Five Takeaways from Gov. Murphy’s Chat with Dr. Anthony Fauci


The director of the National Institute of Allergy and Infectious Diseases (NIAID) spent a half-hour on Facebook Live with the New Jersey governor Thursday. Here’s the recap.

By Matt Skoufalos | September 24, 2020

NJ Governor Phil Murphy. Credit: NJ Pen.

On Thursday, Dr. Anthony Fauci, director of the National Institute of Allergy and Infectious Diseases (NIAID) sat down with New Jersey Governor Phil Murphy for a brief conversation about the novel coronavirus (COVID-19)  over Facebook Live.

In the course of a 30-minute conversation, the two covered a variety of topics, from pandemic responses to vaccine timetables to effective preventive measures to mitigate the impact of the virus.

You can watch the full dialogue here, but we’ve summarized the key takeaways below.

1. After surviving the initial outbreak this spring, New Jersey is well-positioned to continue gradually reopening its economy.

Despite having sustained the brunt of the initial impact of the pandemic in the United States, New Jersey has since managed to dampen its infection rate to below three percent statewide, creating “a baseline that is positioning you well to do a number of things,” Fauci said.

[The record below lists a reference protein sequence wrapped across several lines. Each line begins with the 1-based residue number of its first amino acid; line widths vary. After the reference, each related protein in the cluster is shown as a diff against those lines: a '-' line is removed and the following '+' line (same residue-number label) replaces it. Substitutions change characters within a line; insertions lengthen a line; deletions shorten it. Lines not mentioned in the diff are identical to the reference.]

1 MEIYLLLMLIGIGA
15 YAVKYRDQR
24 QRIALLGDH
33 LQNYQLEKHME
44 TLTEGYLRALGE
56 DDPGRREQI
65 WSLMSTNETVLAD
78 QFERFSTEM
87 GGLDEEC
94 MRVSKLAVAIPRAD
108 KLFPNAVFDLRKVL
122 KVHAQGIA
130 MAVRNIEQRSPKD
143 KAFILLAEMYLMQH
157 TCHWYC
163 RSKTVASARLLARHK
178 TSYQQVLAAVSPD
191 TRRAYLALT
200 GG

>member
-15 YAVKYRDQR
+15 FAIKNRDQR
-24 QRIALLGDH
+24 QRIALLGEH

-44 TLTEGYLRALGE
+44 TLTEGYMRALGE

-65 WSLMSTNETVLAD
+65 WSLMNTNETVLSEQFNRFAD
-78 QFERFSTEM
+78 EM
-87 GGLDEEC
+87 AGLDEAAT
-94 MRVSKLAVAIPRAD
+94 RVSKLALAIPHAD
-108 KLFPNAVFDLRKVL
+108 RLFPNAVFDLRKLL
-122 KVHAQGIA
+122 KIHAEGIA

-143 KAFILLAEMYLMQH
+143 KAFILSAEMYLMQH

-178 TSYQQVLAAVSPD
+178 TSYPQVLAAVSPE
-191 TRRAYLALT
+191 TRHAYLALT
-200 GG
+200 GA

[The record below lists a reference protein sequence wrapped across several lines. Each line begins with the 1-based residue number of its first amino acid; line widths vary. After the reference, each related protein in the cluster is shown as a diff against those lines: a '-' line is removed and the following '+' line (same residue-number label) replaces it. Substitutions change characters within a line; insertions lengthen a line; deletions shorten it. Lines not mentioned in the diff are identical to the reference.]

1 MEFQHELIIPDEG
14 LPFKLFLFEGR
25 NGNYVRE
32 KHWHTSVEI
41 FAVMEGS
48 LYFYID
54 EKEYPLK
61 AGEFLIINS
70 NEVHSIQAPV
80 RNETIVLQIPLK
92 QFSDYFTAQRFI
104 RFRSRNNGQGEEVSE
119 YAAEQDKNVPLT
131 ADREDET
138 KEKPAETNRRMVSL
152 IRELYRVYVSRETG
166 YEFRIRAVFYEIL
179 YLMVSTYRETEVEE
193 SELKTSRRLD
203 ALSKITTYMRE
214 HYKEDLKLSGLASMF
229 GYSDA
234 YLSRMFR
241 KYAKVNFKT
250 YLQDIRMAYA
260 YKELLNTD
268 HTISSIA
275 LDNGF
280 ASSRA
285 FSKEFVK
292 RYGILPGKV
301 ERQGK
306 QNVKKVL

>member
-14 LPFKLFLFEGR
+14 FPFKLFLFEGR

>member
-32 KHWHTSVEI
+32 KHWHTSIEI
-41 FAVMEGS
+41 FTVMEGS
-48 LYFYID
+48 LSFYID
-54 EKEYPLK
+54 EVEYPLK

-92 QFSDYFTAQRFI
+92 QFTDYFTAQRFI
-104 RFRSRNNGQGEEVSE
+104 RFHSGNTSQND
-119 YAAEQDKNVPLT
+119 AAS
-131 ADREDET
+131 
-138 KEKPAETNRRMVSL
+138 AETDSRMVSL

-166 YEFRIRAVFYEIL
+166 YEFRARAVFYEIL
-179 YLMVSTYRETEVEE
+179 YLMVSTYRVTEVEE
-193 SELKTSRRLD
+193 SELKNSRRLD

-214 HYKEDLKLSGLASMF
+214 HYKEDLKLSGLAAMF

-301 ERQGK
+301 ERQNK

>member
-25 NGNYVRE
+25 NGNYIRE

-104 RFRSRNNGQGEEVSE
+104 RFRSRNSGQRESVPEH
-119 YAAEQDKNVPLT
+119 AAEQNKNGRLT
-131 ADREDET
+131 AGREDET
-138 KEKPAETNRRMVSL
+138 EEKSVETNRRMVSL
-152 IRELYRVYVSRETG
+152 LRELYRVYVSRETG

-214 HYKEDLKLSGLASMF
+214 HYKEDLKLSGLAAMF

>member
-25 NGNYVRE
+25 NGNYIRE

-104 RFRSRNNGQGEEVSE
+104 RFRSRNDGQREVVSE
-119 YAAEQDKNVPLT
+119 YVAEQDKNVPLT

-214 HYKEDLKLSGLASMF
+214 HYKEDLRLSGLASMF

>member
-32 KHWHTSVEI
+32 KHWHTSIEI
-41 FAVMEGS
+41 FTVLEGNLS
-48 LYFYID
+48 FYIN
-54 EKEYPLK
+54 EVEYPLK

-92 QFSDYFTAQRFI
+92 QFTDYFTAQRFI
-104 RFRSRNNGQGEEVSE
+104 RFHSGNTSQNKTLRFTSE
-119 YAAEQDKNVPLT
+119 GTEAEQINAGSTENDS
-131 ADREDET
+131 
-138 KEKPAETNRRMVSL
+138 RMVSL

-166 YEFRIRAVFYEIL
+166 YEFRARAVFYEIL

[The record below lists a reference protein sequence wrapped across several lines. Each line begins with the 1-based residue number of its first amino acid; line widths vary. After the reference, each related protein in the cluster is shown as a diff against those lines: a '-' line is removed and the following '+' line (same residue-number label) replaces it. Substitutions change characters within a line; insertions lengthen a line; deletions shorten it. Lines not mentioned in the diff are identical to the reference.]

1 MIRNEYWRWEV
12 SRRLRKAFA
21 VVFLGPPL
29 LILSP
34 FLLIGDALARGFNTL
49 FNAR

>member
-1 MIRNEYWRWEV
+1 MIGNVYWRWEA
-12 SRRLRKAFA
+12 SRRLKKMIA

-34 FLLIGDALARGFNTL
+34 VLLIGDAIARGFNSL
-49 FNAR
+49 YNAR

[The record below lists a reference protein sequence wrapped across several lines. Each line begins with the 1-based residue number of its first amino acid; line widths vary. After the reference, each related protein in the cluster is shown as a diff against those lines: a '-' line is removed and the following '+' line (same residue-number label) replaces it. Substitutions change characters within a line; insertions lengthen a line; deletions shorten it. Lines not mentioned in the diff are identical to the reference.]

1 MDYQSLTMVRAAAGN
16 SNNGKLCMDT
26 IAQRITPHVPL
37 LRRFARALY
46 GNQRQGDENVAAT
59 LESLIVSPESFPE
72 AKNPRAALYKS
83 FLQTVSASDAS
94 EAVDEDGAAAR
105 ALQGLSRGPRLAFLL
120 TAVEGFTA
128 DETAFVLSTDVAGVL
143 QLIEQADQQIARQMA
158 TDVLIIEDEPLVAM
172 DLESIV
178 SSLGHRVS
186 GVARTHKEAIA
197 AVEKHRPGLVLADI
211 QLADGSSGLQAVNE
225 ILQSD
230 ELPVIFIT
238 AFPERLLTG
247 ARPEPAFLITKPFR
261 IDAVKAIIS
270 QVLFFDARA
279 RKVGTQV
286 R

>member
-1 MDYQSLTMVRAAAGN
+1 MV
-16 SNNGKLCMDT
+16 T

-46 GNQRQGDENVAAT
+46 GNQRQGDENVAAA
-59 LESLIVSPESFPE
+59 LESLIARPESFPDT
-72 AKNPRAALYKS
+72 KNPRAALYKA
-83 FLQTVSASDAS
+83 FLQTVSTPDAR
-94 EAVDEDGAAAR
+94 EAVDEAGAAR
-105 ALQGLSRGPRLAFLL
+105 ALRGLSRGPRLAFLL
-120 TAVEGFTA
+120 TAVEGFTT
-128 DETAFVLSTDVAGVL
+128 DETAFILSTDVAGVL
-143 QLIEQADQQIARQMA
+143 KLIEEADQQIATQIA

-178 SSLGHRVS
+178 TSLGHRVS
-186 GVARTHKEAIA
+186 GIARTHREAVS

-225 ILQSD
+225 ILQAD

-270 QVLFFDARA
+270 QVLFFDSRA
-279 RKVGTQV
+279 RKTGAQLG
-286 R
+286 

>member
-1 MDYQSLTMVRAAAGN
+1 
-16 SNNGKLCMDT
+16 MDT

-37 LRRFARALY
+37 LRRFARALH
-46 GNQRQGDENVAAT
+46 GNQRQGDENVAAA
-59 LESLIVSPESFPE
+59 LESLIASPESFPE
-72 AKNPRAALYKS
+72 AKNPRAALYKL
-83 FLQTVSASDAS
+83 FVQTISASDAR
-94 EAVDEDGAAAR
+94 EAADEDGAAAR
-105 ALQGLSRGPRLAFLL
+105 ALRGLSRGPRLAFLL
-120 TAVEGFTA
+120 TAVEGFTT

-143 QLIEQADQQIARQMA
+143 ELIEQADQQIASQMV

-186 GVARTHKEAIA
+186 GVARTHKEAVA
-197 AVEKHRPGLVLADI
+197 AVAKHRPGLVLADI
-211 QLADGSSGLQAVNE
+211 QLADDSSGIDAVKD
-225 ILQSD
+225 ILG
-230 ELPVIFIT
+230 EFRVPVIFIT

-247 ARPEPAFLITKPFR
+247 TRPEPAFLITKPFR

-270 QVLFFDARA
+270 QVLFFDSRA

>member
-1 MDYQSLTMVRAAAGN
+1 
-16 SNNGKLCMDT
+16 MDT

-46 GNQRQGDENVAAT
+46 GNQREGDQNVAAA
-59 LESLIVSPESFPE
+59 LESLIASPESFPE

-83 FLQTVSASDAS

As the seasons turn and activity heads indoors, parts of the country that have managed to control community spread of the virus can “continue to gradually, carefully, and prudently open your economy in a careful way,” Fauci said.

“The baseline for the country is still about 35,000 to 45,000 new cases a day,” the doctor said.

“There are places in the country where a second wave is an oxymoron because they are still in the middle of the first wave,” he said. “Your baseline is so low [in New Jersey]  that you’re going to be at an advantage when inevitable cases occur.

“Notwithstanding that you got hit pretty badly, if you continue to carefully and prudently open the economy, you can get through the fall and the winter,” he said.

Behaviors like social distancing, washing hands, and wearing face coverings will be critical to help stave off additional spread of the virus, Fauci said.

Coronavirus. Credit: CDC on Unsplash.

2. A COVID-19 vaccine could be available by the end of the year, if not sooner; however, it likely won’t be widely administered until late in 2021.

Fauci said that about six pharmaceutical companies are in the latter stages of clinical trials for a vaccine to combat COVID-19.

Anywhere from 30,000 to 60,000 people will help test the initial formulations of vaccines within those trials.

As many as 700 million COVID-19 vaccine doses could be available by April 2021, but “logistics and practicality” could delay their delivery until later in the year, he said.

However, the delivery date of a vaccine matters less than increasing public confidence in the process of its development. Health officials have a burden to overcome in convincing a certain segment of people that a vaccine will be both safe and effective, Fauci said.

“There already is a reluctance in this country to get vaccinated,” the doctor said. “We’ve got to build the trust and outreach to the community so that what we’re doing is completely transparent.”